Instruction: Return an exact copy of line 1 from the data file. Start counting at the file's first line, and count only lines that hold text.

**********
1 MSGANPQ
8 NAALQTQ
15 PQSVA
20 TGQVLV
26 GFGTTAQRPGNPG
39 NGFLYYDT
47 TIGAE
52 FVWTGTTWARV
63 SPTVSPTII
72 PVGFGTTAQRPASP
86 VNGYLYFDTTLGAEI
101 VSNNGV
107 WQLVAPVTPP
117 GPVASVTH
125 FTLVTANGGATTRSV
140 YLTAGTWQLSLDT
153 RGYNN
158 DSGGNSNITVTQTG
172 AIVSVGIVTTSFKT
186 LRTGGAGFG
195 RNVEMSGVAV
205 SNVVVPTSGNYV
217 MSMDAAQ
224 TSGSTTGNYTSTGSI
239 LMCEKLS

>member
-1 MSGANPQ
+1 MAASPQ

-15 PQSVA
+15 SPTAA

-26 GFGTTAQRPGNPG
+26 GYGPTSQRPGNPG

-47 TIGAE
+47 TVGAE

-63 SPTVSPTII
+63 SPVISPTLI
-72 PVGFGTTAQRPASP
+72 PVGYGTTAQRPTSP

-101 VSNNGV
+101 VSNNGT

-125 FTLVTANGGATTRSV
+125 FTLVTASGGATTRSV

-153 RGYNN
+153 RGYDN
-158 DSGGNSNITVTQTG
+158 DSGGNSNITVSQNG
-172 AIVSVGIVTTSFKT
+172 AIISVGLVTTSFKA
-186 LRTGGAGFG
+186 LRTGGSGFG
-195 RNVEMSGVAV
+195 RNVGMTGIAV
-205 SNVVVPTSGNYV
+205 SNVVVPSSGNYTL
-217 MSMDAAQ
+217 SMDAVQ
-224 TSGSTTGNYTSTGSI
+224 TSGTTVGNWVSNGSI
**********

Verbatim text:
1 MSGANPQ